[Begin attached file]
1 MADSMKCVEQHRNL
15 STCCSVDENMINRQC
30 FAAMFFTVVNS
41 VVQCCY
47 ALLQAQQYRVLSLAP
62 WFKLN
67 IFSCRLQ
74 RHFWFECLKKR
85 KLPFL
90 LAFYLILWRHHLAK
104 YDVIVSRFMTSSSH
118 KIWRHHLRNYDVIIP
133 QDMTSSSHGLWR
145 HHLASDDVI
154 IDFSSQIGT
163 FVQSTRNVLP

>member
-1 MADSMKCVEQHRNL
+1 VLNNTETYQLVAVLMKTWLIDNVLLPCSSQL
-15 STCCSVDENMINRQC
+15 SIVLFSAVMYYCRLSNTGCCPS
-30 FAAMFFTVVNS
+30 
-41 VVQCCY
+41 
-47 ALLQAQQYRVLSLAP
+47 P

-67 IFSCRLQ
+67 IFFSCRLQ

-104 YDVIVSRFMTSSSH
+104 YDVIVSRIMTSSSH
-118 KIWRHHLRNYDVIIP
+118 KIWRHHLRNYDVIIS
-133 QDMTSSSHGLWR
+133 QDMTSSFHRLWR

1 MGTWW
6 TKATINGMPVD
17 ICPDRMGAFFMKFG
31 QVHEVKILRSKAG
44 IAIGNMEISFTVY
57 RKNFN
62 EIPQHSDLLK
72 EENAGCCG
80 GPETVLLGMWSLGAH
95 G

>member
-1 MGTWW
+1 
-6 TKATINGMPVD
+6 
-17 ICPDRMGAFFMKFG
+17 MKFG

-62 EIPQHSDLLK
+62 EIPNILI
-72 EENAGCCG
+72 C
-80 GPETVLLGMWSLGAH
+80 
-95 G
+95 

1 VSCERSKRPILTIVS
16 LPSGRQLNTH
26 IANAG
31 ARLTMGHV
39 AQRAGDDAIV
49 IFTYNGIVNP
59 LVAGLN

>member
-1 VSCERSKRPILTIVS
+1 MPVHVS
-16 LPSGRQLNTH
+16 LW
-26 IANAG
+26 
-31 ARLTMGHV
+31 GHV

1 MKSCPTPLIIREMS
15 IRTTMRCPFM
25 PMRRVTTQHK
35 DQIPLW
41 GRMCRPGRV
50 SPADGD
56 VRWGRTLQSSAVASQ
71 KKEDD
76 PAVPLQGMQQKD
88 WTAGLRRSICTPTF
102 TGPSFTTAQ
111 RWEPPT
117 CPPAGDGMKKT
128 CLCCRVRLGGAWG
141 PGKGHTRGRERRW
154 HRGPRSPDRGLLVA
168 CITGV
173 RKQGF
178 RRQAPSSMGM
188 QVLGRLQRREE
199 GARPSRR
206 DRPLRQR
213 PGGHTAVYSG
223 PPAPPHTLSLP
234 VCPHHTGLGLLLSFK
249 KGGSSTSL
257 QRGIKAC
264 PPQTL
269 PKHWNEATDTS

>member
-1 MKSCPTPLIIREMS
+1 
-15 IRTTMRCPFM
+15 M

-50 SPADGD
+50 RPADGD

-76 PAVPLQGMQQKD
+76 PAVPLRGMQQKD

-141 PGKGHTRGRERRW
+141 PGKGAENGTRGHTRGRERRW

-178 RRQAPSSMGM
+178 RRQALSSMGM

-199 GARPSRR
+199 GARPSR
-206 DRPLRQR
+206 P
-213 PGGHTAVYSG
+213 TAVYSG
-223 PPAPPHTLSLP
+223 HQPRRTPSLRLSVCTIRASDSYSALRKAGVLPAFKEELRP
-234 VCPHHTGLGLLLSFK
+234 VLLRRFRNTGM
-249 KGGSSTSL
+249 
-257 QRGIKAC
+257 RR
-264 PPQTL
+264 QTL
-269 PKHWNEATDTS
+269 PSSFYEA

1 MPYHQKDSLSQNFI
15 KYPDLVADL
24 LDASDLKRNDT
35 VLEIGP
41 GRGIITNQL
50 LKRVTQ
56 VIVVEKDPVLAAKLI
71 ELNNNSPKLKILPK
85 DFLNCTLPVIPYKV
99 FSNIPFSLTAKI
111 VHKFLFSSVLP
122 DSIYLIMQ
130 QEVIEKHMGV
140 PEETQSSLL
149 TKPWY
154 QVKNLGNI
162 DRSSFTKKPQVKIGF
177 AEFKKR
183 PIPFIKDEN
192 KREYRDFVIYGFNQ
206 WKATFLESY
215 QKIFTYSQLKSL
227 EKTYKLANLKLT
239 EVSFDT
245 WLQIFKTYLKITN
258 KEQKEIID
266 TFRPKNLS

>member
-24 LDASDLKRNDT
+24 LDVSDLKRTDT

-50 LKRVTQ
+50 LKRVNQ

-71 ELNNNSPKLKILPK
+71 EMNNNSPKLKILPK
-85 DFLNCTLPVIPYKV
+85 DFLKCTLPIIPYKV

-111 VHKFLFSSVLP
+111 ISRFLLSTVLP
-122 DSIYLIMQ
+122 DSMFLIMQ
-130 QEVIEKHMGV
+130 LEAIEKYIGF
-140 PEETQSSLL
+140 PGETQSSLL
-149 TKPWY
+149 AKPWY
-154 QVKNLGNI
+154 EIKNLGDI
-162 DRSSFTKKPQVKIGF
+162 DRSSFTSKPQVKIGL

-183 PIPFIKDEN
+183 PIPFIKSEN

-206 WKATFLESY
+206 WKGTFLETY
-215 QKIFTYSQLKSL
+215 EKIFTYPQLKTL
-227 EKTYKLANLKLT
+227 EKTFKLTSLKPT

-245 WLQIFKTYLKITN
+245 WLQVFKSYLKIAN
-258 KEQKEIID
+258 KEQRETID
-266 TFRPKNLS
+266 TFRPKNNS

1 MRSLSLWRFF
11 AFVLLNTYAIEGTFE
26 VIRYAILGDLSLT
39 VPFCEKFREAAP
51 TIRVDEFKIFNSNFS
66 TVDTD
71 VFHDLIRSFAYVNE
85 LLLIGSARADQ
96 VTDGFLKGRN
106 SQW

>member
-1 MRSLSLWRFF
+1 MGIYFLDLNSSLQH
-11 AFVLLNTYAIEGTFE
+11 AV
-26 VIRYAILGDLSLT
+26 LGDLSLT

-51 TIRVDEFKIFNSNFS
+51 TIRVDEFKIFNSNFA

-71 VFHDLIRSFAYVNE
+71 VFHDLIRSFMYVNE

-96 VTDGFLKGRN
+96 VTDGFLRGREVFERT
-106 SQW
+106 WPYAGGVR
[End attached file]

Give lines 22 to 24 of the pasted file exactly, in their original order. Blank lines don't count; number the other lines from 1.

-30 FAAMFFTVVNS
+30 
-41 VVQCCY